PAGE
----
I read an interesting book Holy Vedas and Islam by Q.S.Khan.
To me the whole thing seems to be labored and possibly an attempt at subtle conversion attempt to woo Hindus.
Blackstone in Kaaba.
In the 10th century, an observer described it as being one cubit (slightly over 1.5 feet (0.46 m)) long. By the early 17th century, it was recorded as measuring 1.5 yards (1.4 m) by 1.33 yards (1.22 m). According to Ali Bey in the 18th century, it was 42 inches (110 cm) high, and Muhammad Ali Pasha reported it as being 2.5 feet (0.76 m) long by 1.5 feet (0.46 m) wide.
The Black Stone was first described in Western literature in the 19th and early 20th centuries by European travellers in Arabia, who visitedthe Kaaba in the guise of pilgrims. Swiss traveler Johann Ludwig Burckhardt visited Mecca in 1814, and provided a detailed description in his 1829 book Travels in Arabia:
It is an irregular oval, about seven inches in diameter, with an undulated surface, composed of about a dozen smaller stones of different sizes and shapes, well joined together with a small quantity of cement, and perfectly well smoothed; it looks as if the whole had been broken into as many pieces by a violent blow, and then united again. It is very difficult to determine accurately the quality of this stone which has been worn to its present surface by the millions of touches and kisses it has received. It appeared to me like a lava, containing several small extraneous particles of a whitish and of a yellow substance. Its colour is now a deep reddish brown approaching to black. It is surrounded on all sides by a border composed of a substance which I took to be a close cement of pitch and gravel of a similar, but not quite the same, brownish colour. This border serves to support its detached pieces; it is two or three inches in breadth, and rises a little above the surface of the stone. Both the border and the stone itself are encircled by a silver band, broader below than above, and on the two sides, with a considerable swelling below, as if a part of the stone were hidden under it. The lower part of the border is studded with silver nails.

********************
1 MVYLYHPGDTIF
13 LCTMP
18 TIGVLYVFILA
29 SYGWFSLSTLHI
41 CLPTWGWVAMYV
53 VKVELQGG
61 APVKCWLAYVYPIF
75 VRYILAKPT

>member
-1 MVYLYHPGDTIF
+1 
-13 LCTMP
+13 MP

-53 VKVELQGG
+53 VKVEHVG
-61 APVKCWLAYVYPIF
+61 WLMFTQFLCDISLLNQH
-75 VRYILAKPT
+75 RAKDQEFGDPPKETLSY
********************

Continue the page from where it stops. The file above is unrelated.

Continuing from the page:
Visiting the Kaaba in 1853, Richard Francis Burton noted that:
The colour appeared to me black and metallic, and the centre of the stone was sunk about two inches below the metallic circle. Round the sides was a reddish brown cement, almost level with the metal, and sloping down to the middle of the stone. The band is now a massive arch of gold or silver gilt. I found the aperture in which the stone is, one span and three fingers broad.